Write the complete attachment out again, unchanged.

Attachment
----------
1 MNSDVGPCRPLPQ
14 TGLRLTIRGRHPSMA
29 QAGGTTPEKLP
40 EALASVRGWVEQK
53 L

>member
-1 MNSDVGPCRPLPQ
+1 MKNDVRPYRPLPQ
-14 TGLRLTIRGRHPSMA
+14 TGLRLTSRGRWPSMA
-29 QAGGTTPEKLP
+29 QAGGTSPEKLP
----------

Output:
1 MNSDVGPCRPLPQ
14 TGLRLTIRGRHPSMA
29 QAGGTTPEKLP
40 EALASVRGWVEQK
53 L

>member
-1 MNSDVGPCRPLPQ
+1 MKNDVRPYRPLPQ
-14 TGLRLTIRGRHPSMA
+14 TGLRLTSRGRWPSMA
-29 QAGGTTPEKLP
+29 QAGGTSPEKLP